The IRS recently issued Notice 2021-05, which extends the continuity safe harbor to 10 years for offshore wind projects and renewable energy projects constructed on federal land. Under prior IRS guidance, most renewable energy projects had to be placed in service within four years after the year construction began; however, during the COVID-19 crisis, the IRS provided a one-year extension for renewable energy projects that began construction in 2016 or 2017. See McGuireWoods’ May 29, 2020 alert, “Wind PTC and Solar ITC Gain COVID-19 Construction Relief From IRS.”
There are two ways to determine whether a taxpayer has satisfied the beginning-of-construction requirement under Sections 45 (production tax credit) and 48 (investment tax credit) of the Internal Revenue Code of 1986, as amended. One is if “physical work of a significant nature” has commenced, and the other is if the taxpayer has paid or incurred 5 percent or more of the total cost of the facility.
In addition to satisfying either the physical work method or the 5 percent safe harbor method, the taxpayer is required to make continuous progress toward completion once construction has begun (continuity requirement), which progress will be determined based on the relevant facts and circumstances. Given the uncertainty associated with such a determination, the IRS has established a safe harbor such that a renewable energy project will be deemed to have satisfied the continuity requirement if the project is placed in service within four calendar years after the year in which construction began, or within five calendar years if construction began in either 2016 or 2017 (continuity safe harbor).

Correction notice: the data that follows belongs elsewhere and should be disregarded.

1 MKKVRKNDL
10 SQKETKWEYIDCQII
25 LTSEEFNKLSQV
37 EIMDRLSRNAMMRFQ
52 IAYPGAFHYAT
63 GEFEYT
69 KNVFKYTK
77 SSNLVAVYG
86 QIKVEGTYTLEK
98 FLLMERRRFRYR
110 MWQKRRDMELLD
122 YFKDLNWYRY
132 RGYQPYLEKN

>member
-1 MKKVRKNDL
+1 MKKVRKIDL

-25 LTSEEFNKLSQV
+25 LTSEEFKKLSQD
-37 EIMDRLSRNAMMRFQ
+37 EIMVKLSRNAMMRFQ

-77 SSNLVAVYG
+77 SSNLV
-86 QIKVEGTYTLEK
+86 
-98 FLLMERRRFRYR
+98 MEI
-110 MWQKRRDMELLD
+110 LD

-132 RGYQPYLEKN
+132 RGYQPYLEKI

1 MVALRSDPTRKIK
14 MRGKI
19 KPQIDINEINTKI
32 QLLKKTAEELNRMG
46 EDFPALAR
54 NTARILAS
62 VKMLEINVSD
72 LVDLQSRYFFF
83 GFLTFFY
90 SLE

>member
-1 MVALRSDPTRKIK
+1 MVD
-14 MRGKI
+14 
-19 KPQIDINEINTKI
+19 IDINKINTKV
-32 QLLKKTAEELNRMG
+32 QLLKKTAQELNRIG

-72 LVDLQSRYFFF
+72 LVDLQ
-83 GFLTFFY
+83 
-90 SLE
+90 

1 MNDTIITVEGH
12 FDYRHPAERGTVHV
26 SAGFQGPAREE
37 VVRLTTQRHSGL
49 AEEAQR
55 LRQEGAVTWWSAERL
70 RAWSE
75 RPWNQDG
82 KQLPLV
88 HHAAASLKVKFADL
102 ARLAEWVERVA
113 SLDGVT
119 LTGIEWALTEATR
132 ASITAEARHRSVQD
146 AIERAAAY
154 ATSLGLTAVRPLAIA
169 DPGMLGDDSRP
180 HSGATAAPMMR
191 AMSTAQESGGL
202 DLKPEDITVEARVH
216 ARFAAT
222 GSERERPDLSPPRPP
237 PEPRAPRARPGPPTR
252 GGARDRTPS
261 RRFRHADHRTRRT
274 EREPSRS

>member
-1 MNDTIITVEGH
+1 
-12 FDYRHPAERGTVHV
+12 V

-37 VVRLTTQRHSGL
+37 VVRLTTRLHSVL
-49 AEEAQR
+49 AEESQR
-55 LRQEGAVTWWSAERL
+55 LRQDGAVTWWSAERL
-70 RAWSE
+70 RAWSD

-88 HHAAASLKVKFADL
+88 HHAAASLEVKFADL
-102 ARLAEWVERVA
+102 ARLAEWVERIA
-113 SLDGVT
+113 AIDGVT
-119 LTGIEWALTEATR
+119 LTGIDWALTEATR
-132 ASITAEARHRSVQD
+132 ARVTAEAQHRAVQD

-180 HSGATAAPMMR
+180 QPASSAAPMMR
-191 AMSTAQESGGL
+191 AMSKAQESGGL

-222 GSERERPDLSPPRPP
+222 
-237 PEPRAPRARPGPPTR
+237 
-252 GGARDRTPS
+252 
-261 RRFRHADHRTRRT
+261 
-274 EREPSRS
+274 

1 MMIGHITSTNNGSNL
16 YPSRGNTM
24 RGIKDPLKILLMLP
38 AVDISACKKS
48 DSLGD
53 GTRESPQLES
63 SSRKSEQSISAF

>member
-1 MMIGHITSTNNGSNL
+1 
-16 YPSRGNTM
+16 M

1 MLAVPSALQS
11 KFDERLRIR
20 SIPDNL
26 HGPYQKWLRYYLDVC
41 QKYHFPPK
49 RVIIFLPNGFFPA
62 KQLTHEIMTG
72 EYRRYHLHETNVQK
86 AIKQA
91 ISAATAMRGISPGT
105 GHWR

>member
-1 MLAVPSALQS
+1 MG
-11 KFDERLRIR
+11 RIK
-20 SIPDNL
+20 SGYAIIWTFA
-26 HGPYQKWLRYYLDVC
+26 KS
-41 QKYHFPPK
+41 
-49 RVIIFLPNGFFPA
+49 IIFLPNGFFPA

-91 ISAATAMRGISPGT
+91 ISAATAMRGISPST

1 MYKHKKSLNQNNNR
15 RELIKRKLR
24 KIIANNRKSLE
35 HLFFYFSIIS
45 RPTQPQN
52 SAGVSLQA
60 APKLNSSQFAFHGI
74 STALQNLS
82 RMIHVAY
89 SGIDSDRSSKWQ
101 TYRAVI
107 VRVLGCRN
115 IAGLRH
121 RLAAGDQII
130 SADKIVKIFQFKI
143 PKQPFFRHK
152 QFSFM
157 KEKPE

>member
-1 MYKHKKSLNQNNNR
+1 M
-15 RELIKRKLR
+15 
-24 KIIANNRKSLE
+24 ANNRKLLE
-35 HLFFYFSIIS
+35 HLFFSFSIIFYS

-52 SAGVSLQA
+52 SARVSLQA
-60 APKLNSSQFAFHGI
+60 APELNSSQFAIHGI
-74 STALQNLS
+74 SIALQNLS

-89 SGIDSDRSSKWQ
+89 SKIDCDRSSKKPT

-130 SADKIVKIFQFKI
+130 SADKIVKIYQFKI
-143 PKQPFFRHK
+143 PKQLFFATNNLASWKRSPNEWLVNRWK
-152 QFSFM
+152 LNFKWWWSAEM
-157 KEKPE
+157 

The IRS recognized that certain renewable energy projects being constructed offshore or on federal land are subject to significantly greater delays than other projects and, therefore, are at a significantly higher risk of failing the continuity safe harbor. These delays, which are ordinarily outside the control of the project developers, include more stringent permitting requirements, lengthier engineering and construction timelines, heightened environmental regulation, and the need to construct new transmission lines to connect these projects to the grid.
Also, renewable energy projects that are located in the inland navigable waters or in the coastal waters of the United States and that will require the construction of one or more high-voltage transmission lines to connect the project to the grid (offshore projects) can now qualify for the continuity safe harbor if the project is placed in service within 10 years after the calendar year during which construction of the project began. Similarly, projects that are located more than 50 percent on land owned or controlled by the United States (as determined by relative value or relative area) and that will require the construction of one or more high-voltage transmission lines to connect the project to the grid (federal land projects) can now qualify for the 10-year continuity safe harbor.
The 10-year continuity safe harbor will now provide more certainty to developers of offshore wind and federal land projects.